How to Persist in Faith
Children’s Sermon: Here, have a cup! I have something for you from my pitcher. WHAT? Why can’t you be happy with what I’m giving you?! Why can’t you just say “thank you, Pastor Cheryl”? Because it’s empty? Because what I gave isn’t enough? Why not?
Well. I guess you’re right: my pitcher is empty. And that’s because I didn’t fill it. I wanted to keep giving and giving and helping people, because I love y’all! I want to make you happy. I want you to have what you need. But I don’t have enough to share because I didn’t do the things that fill me up. So where can I go?
· CUP OF WATER BY BIBLE IN LECTERN: Sometimes I go to the Bible and I read something that reminds me how much God loves me, or I come to church and listen to someone who reads to me.
· CUP OF WATER BEHIND FLOWERS: Sometimes I go to nature, and I remember God’s gifts for making plants grow, for creating the sky with the colors of the sunset, and I marvel at all of God’s creation, and that reminds me that God made all of creation for joy and so that I could have joy, too.
· CUP OF WATER WITH A FRIEND: Sometimes I talk with a friend, and that reminds me that when I have a problem or even when I feel fine, I can talk with a friend who can remind me who I am and who can remind me that God loves me.
· CUP OF WATER AT THE PIANO: Sometimes I sing music in worship, and then the song sticks with me for the whole day, or even more than a day. I learn the songs that teach me about God’s love.
· CUP OF WATER IN ATHLETIC SHOES: Sometimes I need to just move my body! I like to take walks, or sometimes I’ll do yoga. Moving my body gets my blood moving and I remember to thank God for the abilities I have, for the wonders of my body to take me places.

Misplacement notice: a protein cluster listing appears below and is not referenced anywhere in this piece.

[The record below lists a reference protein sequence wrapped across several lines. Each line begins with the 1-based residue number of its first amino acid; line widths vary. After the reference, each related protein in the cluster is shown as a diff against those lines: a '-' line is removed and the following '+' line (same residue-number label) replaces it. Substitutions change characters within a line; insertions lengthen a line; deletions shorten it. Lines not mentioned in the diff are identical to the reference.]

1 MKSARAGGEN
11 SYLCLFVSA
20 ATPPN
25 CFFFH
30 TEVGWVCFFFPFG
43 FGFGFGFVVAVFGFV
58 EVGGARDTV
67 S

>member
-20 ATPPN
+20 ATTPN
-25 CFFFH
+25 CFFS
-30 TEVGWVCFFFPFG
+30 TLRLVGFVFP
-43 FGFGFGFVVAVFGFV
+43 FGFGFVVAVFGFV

· CUP OF WATER FROM BAPTISMAL FONT: Sometimes I take the water from the baptismal font to remind me that God called me and claimed me before I could even do anything for God. God doesn’t need me to do anything before God is determined to love me. Taking time to remember that, that fills me up.
· CUP OF WATER FROM BEHIND COMMUNION CHALICE ON ALTAR: Oh, and I also get filled up when I receive communion. It’s the Body and Blood and Jesus Christ—Jesus feeds me with himself. That reminds me of God’s power to heal and to bless, to remember that I am loved and to get the strength to love others too.
So now that I’ve gone all these places, this has filled up my pitcher pretty well! Now I have enough to share—I could even share with all of you! (I won’t share this one though because it’s just colored water and it doesn’t have any taste and it isn’t clean, it just looks cool. But where can you go to get water? We have a water fountain down the hall—that’s clean water that’s good for drinking!)
Everyone has different things that fill them up, so I want you to notice this week where you go that fills you up with joy and gives you energy to serve God and care for others. God created you with interests and talents to bring you joy, and God shares in that joy with you.
Let’s pray together: Dear God, you give us everything we need. You are always full of love, full of mercy, full of healing, full of grace. Help us to receive what we need from you, to remember the places to go to get filled up, and help us to show others the way to you, the source of all joy. Amen.
Today’s Gospel lesson is about persistence. Just keep going, keep asking for what you need, keep fighting for justice even when there is little to no chance you’ll ever get what you’re seeking. It’s an encouraging message, kinda—have faith in God, hope for the future, pray with boldness, speak the thing into existence, manifest success, etc. etc.